Abstract TP105: Therapeutic Human Umbilical Cord Blood Cells in Ischemic Stroke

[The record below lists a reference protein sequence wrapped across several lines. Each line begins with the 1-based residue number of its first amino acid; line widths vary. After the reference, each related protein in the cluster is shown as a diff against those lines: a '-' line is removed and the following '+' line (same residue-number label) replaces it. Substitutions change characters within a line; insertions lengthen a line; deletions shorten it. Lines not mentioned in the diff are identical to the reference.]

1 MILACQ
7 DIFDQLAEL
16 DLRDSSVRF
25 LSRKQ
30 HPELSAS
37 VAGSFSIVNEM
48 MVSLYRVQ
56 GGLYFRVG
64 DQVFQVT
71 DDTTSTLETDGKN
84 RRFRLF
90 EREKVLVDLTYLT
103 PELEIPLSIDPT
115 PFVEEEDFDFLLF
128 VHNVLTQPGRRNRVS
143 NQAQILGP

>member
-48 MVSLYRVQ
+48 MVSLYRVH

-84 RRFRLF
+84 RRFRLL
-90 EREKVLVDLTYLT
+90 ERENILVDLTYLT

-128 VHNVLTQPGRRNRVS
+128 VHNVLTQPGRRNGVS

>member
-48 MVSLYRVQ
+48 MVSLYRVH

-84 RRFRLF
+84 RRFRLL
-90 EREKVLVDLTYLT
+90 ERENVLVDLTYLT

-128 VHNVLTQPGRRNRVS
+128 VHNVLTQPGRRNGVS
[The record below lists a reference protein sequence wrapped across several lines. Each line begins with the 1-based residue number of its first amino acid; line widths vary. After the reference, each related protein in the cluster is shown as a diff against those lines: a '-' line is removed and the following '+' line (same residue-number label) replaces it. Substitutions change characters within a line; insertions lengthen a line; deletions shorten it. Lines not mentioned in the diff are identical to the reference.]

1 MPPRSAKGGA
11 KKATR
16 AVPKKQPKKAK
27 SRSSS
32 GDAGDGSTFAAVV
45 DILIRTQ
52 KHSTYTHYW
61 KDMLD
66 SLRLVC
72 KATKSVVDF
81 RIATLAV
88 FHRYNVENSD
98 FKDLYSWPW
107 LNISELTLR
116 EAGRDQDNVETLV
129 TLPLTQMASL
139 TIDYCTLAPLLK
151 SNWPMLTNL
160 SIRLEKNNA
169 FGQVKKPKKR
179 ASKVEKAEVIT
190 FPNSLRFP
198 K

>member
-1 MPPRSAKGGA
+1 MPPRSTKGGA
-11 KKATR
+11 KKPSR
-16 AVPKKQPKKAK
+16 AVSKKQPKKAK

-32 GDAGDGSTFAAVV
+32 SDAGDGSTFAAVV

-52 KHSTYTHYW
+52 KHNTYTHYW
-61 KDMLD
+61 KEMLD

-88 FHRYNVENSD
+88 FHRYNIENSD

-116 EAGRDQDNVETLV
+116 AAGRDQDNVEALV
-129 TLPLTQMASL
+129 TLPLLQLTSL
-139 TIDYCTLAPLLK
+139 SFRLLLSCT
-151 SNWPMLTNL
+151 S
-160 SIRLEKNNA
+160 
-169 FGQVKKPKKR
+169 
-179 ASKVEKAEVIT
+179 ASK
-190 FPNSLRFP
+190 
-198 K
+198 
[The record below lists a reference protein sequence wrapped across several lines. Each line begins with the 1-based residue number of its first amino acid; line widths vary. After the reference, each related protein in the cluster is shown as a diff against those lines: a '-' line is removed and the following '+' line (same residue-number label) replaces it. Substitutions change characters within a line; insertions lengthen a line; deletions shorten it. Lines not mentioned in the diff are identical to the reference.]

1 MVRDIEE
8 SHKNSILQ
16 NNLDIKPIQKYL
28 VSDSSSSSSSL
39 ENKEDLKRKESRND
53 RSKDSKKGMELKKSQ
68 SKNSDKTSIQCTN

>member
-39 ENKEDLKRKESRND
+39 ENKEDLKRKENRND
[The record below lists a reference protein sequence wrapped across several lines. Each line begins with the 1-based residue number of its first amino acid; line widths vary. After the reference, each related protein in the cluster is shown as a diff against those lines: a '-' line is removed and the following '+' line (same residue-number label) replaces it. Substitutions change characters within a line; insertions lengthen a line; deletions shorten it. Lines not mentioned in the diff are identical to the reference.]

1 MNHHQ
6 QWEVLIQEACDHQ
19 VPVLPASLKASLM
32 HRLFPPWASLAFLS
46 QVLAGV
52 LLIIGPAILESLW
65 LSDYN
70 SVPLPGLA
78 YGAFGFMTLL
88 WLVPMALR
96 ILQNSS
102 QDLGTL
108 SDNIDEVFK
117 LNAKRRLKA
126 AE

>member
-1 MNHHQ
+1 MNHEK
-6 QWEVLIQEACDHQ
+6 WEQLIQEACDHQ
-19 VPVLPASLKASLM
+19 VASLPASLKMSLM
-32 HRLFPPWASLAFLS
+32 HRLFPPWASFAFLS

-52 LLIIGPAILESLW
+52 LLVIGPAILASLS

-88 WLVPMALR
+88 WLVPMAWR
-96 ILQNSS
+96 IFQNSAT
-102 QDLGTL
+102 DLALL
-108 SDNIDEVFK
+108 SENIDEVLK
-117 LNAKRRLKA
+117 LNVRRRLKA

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Introduction: Stroke affects one in six people worldwide and is the leading cause of adult disability. No approved treatment for stroke exists outside of tissue plasminogen activator for immediate revascularization of thrombosed vessels in ischemic stroke. It has been suggested that a cell based intervention using unrelated donor, banked, umbilical cord blood (UCB) has potential to favorably alter the natural history of stroke. In this study, we evaluated multiple outcome measures to assess the effects of intravenous administration of human umbilical cord blood on functional and histological outcomes after transient occlusion of the middle cerebral artery in a murine model of focal ischemia and reperfusion.Methods: 10-12 week male C57BL6 mice underwent induction of stroke (15 minutes of middle cerebral artery ischemia/reperfusion) on day 0, vehicle (100 μl dextran/ 5% albumin solution) or human umbilical cord blood cells (1 million cord blood cells per mouse in 100ul vehicle) infused intravenously on day 2 or 5 post-stroke. Vestibular-motor function tests (Rotarod) and neuroseverity score were examined at baseline, and on day 1, 2, 5 and 10 after stroke. Brain tissue loss was assessed on day 10 after stroke using 2,3,5-Triphenyltetrazolium chloride staining. Mice were randomized into different treatment groups and all procedures and assessments were performed in blinded fashion.Results: Reduction in rotarod and neurological deficit on day 10 was observed after cord blood infusion compared with vehicle treated mice. In addition, brain tissue was significantly preserved on day 10 in recipients of umbilical cord blood cells. There were no changes in outcome associated with the timing of cord blood administration (2 vs 5 days) following stroke.Conclusion: The intravenous administration of human UCB at 2 or 5 days following focal ischemia and reperfusion improves functional and histological outcomes in a murine model. These findings may have implications for the clinical translation of this therapeutic strategy.

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